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Author Topic: Is your religion your financial destiny?  (Read 1300 times) Average Rating: 0
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Marat
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« on: May 15, 2011, 06:48:48 PM »

The economic differences among the country’s various religions are strikingly large, much larger than the differences among states and even larger than those among racial groups.

http://www.nytimes.com/2011/05/15/magazine/is-your-religion-your-financial-destiny.html?_r=1

The article mentions the relationship between education and income levels. Some churches, such as the Orthodox Church, are outliers in the data showing income levels not as high as would be expected from the levels of education. Why do you think that is?

This information is based on US data. It would be interesting to know if this holds true in other countries as well.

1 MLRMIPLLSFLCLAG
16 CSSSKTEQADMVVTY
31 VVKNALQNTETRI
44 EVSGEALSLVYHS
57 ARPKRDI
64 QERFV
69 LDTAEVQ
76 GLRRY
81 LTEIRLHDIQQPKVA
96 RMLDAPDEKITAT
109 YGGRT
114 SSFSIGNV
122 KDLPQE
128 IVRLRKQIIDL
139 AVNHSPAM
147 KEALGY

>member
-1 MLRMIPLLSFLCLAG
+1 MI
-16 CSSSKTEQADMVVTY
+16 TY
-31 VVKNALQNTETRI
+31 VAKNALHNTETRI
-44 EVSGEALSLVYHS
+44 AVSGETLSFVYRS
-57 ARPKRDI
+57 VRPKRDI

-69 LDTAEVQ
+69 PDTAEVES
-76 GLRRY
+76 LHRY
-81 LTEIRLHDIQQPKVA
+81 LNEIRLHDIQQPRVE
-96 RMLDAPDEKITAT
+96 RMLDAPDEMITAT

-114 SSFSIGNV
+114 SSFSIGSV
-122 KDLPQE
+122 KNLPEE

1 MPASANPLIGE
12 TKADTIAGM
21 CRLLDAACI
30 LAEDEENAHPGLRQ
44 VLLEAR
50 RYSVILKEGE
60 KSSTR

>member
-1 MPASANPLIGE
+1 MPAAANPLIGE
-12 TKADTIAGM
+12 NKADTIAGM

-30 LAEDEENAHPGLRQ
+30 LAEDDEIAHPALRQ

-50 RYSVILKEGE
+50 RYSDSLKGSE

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« Reply #1 on: May 15, 2011, 07:36:04 PM »


So, it seems Jews and Hindus make the most money.  Interesting.

I'm just glad to see the Orthodox listed.  Too often we are completely overlooked.

So, why do the Orthodox make "less" money, even though they have good educations?

Maybe, because Orthodoxy teaches that money isn't everything.  Our goal in this life is not to make the most money, so that we can buy the biggest house or the newest automobile.  I would hope it is because we know how to be "content" with what we have.  "Enough" is enough, we don't need more.

I would rather make enough money to pay the bills, and yet have time left over to accomplish things for the Church.

Rather than work crazy hours, and accumulate tons in the corner bank, I would rather use my time to accumulate treasurers in Heaven.

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« Reply #2 on: May 15, 2011, 08:03:46 PM »

I'm so glad for a link to the study...
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« Reply #3 on: May 15, 2011, 09:00:41 PM »